Redundant army, naval and air force sites offer a range of opportunities to planners, developers, architects and local communities to redevelop large areas, bringing new life to often neglected parts of town. These opportunities are common to many countries and this first International Conference on Defence Sites: Heritage and Future will help to stress their common features and share experiences of their transformation to civilian uses all over the world.
The conference aims to raise the knowledge of the scale, design and functions of military, naval and air force sites. It will bring a better understanding to the issues raised by their redundancy, and the implications of different disposal processes for state owned land. It is also important to understand the interaction of different stakeholders and their influence on the outcome. They include government agencies, developers, planners, architects, historians and members of local communities. Special issues related to historical naval ships and other maritime infrastructure will also be discussed.
Delegates attending Defence Sites: Heritage and Future 2012 will be invited to submit an extended version of their paper for possible publication in the International Journal of Sustainable Development and Planning one of the six International Journals edited by the Wessex Institute.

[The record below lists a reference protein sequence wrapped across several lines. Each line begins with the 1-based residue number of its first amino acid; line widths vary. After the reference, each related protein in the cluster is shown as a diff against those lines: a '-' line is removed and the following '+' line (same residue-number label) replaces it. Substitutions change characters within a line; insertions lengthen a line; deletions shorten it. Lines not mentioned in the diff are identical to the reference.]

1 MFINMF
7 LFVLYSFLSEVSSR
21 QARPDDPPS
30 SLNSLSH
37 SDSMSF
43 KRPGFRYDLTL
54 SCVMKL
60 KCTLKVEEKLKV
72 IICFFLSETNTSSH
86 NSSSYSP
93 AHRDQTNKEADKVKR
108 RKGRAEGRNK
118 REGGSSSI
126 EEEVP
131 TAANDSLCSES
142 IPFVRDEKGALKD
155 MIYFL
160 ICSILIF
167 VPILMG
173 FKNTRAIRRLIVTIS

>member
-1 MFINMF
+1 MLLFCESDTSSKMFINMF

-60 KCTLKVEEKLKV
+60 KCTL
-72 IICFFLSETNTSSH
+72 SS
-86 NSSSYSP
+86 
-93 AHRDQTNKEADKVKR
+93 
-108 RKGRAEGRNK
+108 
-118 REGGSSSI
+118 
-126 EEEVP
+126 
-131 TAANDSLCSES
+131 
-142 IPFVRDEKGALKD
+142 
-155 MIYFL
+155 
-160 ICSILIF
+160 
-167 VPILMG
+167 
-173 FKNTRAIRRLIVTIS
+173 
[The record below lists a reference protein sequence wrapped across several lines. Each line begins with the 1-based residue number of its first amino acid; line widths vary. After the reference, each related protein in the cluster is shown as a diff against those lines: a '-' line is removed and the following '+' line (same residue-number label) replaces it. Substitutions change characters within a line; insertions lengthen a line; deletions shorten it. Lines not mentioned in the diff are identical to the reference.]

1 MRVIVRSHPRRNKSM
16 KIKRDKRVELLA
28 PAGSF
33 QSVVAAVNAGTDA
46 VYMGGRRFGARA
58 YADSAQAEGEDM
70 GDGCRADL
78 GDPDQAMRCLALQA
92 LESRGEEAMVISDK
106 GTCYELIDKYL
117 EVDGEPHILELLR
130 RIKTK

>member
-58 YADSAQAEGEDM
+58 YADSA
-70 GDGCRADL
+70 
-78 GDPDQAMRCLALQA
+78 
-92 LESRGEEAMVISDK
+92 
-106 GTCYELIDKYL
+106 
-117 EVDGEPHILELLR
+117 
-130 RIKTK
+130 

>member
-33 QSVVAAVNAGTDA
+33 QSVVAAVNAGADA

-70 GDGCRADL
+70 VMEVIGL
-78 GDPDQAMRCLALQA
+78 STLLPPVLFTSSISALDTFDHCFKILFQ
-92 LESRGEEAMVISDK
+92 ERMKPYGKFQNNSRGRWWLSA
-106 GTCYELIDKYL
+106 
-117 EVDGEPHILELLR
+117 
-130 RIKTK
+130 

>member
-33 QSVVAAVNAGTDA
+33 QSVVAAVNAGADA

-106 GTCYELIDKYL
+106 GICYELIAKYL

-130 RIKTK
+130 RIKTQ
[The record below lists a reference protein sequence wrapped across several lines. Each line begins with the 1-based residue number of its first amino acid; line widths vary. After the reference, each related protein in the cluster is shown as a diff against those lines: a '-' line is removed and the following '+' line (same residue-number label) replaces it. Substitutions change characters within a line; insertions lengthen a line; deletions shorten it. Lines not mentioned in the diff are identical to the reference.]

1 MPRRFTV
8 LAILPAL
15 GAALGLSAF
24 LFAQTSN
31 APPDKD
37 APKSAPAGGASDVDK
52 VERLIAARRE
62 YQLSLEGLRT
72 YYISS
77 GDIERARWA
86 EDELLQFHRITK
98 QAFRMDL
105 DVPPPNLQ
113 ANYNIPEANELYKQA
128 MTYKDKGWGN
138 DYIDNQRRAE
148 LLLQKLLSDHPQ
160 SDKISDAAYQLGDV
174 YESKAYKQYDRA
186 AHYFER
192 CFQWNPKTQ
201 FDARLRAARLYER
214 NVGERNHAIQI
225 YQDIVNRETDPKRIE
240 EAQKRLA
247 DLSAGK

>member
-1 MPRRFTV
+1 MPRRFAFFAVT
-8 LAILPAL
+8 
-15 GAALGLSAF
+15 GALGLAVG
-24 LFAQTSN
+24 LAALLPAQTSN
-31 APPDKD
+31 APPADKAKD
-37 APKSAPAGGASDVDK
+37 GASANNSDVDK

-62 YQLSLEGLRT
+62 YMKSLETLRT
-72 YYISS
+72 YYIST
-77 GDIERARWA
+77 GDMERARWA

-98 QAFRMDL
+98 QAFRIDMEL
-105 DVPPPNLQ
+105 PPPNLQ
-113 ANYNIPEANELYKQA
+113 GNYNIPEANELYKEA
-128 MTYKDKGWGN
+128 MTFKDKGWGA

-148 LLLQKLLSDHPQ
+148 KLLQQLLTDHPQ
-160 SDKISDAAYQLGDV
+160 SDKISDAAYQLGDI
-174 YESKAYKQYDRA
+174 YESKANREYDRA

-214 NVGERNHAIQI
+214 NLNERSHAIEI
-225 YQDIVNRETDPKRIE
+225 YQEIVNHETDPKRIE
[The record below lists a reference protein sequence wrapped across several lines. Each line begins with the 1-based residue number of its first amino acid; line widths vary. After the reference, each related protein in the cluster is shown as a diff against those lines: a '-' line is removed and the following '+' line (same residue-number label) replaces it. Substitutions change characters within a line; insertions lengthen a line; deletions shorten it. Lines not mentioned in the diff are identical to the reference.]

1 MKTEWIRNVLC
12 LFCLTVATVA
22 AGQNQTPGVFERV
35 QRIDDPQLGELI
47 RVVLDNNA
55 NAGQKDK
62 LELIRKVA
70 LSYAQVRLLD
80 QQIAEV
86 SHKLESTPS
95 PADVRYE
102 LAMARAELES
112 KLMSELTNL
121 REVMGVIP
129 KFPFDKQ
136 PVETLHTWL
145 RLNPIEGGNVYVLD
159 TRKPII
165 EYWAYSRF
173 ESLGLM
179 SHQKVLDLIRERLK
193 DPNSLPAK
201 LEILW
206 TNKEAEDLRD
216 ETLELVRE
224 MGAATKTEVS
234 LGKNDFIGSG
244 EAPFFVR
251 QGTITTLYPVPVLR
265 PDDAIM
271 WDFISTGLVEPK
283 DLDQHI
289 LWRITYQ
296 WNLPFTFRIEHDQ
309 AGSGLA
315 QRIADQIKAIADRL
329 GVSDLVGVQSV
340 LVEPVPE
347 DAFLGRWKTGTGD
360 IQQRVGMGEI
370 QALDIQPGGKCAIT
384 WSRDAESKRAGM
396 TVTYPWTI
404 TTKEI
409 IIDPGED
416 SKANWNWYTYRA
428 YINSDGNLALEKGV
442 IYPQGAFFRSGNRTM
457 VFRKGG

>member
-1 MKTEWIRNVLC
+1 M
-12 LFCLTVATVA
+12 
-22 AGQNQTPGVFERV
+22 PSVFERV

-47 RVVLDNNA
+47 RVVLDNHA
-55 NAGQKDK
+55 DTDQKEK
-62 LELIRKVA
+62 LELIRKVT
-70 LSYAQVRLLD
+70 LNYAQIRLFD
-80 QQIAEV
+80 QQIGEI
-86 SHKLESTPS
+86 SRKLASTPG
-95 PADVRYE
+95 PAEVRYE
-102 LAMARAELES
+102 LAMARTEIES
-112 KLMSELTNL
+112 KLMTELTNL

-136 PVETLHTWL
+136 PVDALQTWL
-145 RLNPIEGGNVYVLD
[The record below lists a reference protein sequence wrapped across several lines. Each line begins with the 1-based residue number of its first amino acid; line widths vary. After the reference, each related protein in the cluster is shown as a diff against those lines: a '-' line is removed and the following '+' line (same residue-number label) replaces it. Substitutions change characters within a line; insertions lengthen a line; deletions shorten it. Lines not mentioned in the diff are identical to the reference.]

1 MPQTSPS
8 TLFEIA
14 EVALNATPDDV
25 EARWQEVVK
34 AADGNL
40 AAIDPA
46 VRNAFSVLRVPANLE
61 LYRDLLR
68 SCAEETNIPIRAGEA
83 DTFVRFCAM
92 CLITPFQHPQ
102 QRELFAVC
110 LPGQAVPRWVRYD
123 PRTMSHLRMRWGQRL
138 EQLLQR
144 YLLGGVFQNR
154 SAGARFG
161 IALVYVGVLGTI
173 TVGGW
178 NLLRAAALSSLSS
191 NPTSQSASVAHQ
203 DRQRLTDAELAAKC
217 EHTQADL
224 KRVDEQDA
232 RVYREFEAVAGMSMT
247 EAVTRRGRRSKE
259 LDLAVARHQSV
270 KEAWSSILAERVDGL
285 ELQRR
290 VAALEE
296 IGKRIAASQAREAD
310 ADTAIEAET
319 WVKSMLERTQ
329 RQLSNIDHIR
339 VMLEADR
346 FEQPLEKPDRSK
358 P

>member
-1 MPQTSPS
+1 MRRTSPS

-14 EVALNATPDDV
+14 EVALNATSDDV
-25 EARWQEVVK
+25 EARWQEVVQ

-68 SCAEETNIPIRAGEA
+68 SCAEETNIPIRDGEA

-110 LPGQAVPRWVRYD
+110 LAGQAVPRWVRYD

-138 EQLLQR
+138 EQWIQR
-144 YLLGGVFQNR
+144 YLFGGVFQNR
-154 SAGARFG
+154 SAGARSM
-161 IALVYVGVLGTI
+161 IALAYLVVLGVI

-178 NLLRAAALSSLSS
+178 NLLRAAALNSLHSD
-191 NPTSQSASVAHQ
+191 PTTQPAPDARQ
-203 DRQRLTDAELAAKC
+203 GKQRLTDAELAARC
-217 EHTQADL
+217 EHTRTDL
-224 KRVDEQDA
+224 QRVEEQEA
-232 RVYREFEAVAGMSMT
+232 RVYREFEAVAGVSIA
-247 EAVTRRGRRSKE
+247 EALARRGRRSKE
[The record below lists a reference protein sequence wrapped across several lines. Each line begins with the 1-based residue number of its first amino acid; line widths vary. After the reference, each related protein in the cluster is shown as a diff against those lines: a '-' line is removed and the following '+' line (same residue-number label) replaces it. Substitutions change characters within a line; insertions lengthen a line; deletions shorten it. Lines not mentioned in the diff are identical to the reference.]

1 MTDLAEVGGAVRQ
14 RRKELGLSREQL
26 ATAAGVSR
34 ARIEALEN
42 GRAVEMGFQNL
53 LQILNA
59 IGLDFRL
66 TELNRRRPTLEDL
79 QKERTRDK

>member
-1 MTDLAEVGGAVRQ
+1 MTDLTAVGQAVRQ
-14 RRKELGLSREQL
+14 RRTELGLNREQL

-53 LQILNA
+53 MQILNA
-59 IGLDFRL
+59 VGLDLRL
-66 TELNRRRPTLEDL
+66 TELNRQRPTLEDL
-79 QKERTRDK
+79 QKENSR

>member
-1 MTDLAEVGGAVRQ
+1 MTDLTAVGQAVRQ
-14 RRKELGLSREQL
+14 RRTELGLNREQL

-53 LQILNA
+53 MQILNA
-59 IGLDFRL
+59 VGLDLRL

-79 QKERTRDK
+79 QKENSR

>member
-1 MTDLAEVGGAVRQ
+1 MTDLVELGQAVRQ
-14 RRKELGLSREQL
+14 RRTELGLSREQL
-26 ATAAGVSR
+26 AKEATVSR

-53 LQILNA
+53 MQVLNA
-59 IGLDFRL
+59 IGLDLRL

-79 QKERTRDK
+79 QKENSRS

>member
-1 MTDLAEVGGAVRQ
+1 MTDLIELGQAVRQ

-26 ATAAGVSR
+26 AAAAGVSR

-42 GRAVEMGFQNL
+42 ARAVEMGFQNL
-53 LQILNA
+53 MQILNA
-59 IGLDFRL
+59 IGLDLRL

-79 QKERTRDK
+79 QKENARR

There is also a need to achieve sustainable development, which involves issues related to maintenance, conservation, as well as built and natural environmental controls, while responding to the needs and aspirations of local communities.
The re-use of defence sites also raises questions regarding the need to recover brownfields and contaminated land, which can have far-reaching legal responsibilities and environmental consequences.
The conference encourages the presentation of case studies, highlighting examples of good practices that can help to transfer knowledge between different partners across the world.
- Military heritage history
- Naval dockyard heritage
- Air force heritage
- Historical naval ships
- Disposal processes for defence sites
- Transition from military to civilian life
- Castles and fortresses
- Brownfields recovery
- Legal responsibilities and environmental consequences
- Infrastructure maintenance
- Financing mechanisms
- Community involvement
- Public consultation mechanisms
- Architectural issues
- Case studies
- Mechanisms for knowledge transfer
- Structural issues
- Simulation and modelling
- Surveying and monitoring
- Assessment and retrofitting